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Oakland A’s 2016 Trade Season Primer

Your one-stop shop for everything you need to know about the upcoming month for the Athletics.

Oakland Athletics v Tampa Bay Rays
Rich Hill, one of the top commodities at the deadline. Just like we all expected.
Photo by Brian Blanco/Getty Images

Once again, as the calendar flipped from June to July, the most stressful and exciting part of the year began for the Oakland Athletics and their fans - the trade season.

With the team likely out of contention barring a comeback for the ages, many questions begin to float through the minds of the team’s dedicated fans. Who will stay? Who will be go? Who will come?

Only time will tell. In the meantime, we rosterbate. Profusely. This year’s primer will give you a preview of what could go down this month, as well as all of the information you need to create your own horrible clever trade ideas, for other community members to insult relentlessly civilly discuss.

So, what are we waiting for? Let’s dive in.

The Chips

Last July, the A’s had three main trade chips to work with - super utility man Ben Zobrist, left-handed starter Scott Kazmir, and right-handed reliever Tyler Clippard. Those were the only notable players the club moved at the deadline.

However, this year, the team has many directions it can go in. While one pending free agent is almost certain to be dealt, the rest of the team’s plans are very uncertain. So here are the chips, in order of approximate likelihood they are dealt.

Rich Hill, LHP

Trading Hill seems like the most obvious move to me. With a bone-dry starting pitching market, Oakland could actually net a solid return for Hill, despite his age, uncertainty, and recent groin injury. The 36 year-old has posted a 2.25 ERA (2.70 FIP) over 11 starts (64 IP) and will be returning to the rotation on Saturday after a successful rehab stint in Stockton. Over the past calendar year, Hill has somehow been one of the most effective starting pitchers in the game, as his 2.03 ERA over the past two seasons ranks third best behind only Jake Arrieta and Clayton Kershaw. All in all, Hill is a very good pitcher, despite many red flags.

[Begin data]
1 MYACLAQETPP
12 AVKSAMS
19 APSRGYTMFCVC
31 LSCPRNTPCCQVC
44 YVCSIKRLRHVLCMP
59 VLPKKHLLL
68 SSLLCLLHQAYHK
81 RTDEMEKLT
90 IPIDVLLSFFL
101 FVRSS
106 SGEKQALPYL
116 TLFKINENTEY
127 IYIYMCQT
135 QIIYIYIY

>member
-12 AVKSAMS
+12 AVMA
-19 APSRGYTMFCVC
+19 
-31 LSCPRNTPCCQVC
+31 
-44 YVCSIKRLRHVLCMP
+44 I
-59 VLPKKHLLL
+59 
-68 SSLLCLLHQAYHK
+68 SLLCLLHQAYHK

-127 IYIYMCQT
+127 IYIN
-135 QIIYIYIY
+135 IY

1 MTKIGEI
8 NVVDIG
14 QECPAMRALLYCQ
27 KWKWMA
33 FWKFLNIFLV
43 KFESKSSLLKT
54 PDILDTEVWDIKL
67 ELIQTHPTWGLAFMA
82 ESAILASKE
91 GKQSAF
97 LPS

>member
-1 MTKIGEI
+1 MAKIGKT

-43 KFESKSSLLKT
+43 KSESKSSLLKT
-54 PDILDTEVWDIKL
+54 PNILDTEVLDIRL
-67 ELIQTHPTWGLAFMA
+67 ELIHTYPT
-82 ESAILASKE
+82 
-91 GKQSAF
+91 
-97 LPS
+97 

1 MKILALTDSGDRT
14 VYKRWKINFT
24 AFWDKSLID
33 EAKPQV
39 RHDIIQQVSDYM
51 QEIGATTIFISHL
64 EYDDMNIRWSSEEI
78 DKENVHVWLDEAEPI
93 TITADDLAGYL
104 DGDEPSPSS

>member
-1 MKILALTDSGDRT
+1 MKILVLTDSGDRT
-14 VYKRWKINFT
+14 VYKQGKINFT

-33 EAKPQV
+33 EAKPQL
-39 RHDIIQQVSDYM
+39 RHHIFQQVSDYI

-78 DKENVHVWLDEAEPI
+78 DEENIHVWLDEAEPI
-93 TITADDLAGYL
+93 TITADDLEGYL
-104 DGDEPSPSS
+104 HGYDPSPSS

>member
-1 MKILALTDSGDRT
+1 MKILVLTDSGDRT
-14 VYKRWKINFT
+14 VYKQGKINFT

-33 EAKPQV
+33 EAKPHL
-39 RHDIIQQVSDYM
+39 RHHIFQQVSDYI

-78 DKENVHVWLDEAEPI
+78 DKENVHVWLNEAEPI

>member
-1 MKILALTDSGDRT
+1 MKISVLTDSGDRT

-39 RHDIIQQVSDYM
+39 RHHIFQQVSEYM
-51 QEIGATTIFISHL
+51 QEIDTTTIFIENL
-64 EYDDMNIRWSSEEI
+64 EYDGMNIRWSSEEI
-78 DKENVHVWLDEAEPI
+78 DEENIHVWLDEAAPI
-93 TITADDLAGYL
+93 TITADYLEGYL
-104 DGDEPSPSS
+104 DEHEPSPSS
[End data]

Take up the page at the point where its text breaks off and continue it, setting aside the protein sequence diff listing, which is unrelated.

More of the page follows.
• Speculative Suitors: Chicago Cubs, San Francisco Giants, Texas Rangers, Los Angeles Dodgers, Baltimore Orioles, Boston Red Sox, Houston Astros, Toronto Blue Jays, Miami Marlins, Detroit Tigers, Kansas City Royals. Almost every contender this season is in need of starting pitching.
  • Expected Return: As shown above, the demand for starting pitching is huge. However, the supply is very low. Performance-wise, Hill is by far the best available starter in a weak market. However, red flags such as injury, age, and reliability drag down his value. That being said, the A’s should still get a solid return for Hill - a pair of lower-end Top 100 prospects, or perhaps one Top 50 and one fringe guy. In either case, I’m sure the A’s would be targeting prospects in Double-A or higher that could contribute sooner rather than later.

Jed Lowrie, 2B

Lowrie is the definition of “meh”. Having smacked a combined 31 home runs between 2012 and 2013 with the Astros and Athletics respectively, Lowrie has aged into a dead singles hitter. His .068 ISO (isolated slugging) ranks second to last among qualified hitters, behind noted sluggers Billy Burns, Yonder Alonso, and Cesar Hernandez. However, a strong line drive rate, an all-fields approach, and a .342 BABIP have brought him to a .292 batting average. With mediocre defense at second base and the ability to fill in at third and shortstop, Lowrie could have some value to a contender as a bench piece or an injury replacement. He is owed $6.5 million in 2017, with a club option for 2018.